There has long been a symbiotic relationship between the Spanish economy and British Expatriates (Expats) and the U.K. in general.
The website fullfact.org, reports that 1.3 million people form the U.K. live in other European Union (EU) countries. Of these Spain hosts the largest group of U.K. citizens at an estimated 310,000. France is in second place with 165,000 and in Ireland with 118,000 comes third.
Except for Greece, one could make a good case for Spain enduring more pain than any Eurozone nation during the sovereign debt crisis and economic meltdown. Such was the worry over a Spanish default that in July 2012 the spread of 10-year Spanish debt over Germany reached 6.10%. The subsequent action taken by the European Central Bank (ECB) and the improvement in the Spanish economy took this down to 1.03% at the close of business on March 1st.
No wonder there has been a sense of concern as to what U.K. expats might do if the Brexit process ended in an outcome of no-deal? This was doubly worrying as so much of the Spanish economy had been focused on residential property construction.
When the economy slowed, building programmes ground to a halt abandoned as incomplete by bankrupt developers. Thousands of houses and apartments stood empty. If the British left in droves, property markets would be even more depressed as over 50% of expatriate homes are owned by British citizens.
The majority of British in Spain have chosen to integrate and live among their Spanish neighbours. Only a minority have chosen to live with one another in so-called “Expat Ghettos” that are sprinkled around the Spanish Mediterranean coast.
Therefore, it is welcome news to hear that even though a general election campaign is in full flow, Spain’s cabinet acted to approve a series of measures for U.K. citizens that reside in Spain to continue living there just as they do now even if a satisfactory Brexit deal cannot be achieved.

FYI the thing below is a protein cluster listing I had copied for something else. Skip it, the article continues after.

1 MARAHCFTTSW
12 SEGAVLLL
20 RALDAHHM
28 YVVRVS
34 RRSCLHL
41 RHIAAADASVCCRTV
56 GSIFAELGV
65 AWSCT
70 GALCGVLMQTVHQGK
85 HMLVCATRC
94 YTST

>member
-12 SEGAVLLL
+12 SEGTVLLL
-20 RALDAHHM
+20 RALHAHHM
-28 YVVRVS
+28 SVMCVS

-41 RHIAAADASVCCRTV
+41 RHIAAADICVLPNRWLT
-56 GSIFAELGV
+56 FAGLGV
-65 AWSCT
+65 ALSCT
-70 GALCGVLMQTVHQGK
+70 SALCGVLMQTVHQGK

The Spanish Foreign Minister Josep Borrell said the main purpose was that no-one would be left unprotected. That is a good step although such a measure would appear to be temporary; the plan approved by the cabinet does include a clause for Britons living in Spain to apply for a “Foreigner Identity Card” before December 31, 2020 so as to prove their legal residency status.
This should prove to be a straightforward process as the Spanish newspaper “El Pais” (“The Country”) reports that the process would be “nearly automatic” for those U.K. nationals who already have permanent residency.
Of course, nothing in life is given away as it must be pointed out that the plan is dependent on the U.K. reciprocating with similar measures for Spaniards residents.
One may call me a cynic; however, one must bear in mind the contributions British expatriates make to the Spanish economy. The British consul in Alicante has stated the figures for the Alicante province alone to amount to €1.32 billion ($1.50 billion) a year. Over 25% of all British expats live in that area).
Another factor is that Spain knows the value of good relations with the U.K. for its wider economy. Spain currently enjoys a €11 billion ($12.4 billion) surplus in the trade balance with the U.K., which is approximately 1.1% of GDP, according to El Pais.
The U.K. is also Spain’s primary direct investment destination, with Spanish companies investing €48 billion ($54.2 billion) or 14% of the annual total. Money also flows the other way as 10% of the U.K.’s total foreign investment is directed toward Spain.
Not only is Spain keen to maintain a good relationship with the British that live in Spain. There are many tourist Euros at stake. British tourists flock to Spain each year for their holidays as good weather and beautiful beaches are virtually guaranteed. The British make 25% of all tourist visits to Spain with vacation spending contributing €14 billion ($15.8 billion) to the Spanish economy.
This may be a sign of a late move by Europe to seek a deal for Brexit that the House of Commons could approve. Spain has had to overcome its frustration by not being able to build a claim on Gibraltar. It has done so because the Prime Minister, Pedro Sánchez, would love to boost his election chances with a good future relationship with the U.K. cash cow.
Maybe, other nations will look to their own economic interests, i.e. sales of German cars, French cheese and wine or Italian fashion. The EU may feel its integrity is crucial but having a good relationship with the U.K. for migration, trade and tourism will prove essential for future economic prosperity. After all, it’s all about the money.